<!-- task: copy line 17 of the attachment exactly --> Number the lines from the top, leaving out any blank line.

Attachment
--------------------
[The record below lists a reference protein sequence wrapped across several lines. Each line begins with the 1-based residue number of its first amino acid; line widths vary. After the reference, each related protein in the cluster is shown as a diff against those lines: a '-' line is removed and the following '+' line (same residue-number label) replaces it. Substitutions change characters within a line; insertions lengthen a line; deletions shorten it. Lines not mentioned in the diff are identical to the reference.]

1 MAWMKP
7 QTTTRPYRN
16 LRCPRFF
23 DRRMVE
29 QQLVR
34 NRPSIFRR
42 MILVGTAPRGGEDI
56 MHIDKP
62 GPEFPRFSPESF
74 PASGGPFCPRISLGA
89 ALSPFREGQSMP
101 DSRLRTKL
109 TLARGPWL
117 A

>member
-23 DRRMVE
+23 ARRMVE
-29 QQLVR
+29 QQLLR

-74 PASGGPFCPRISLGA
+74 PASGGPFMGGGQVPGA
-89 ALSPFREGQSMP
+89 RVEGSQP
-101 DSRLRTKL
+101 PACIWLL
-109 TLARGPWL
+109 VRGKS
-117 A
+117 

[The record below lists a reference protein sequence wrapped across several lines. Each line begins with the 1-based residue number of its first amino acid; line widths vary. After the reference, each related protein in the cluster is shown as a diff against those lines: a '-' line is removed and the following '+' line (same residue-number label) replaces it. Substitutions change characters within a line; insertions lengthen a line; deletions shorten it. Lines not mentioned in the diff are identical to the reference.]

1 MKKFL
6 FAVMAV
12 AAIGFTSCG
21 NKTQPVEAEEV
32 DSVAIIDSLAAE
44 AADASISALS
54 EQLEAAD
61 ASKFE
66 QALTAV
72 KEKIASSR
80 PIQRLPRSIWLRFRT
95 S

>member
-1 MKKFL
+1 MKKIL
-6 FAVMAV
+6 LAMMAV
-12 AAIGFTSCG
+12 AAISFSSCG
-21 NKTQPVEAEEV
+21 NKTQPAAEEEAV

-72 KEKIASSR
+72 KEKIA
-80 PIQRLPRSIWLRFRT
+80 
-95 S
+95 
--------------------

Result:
-23 DRRMVE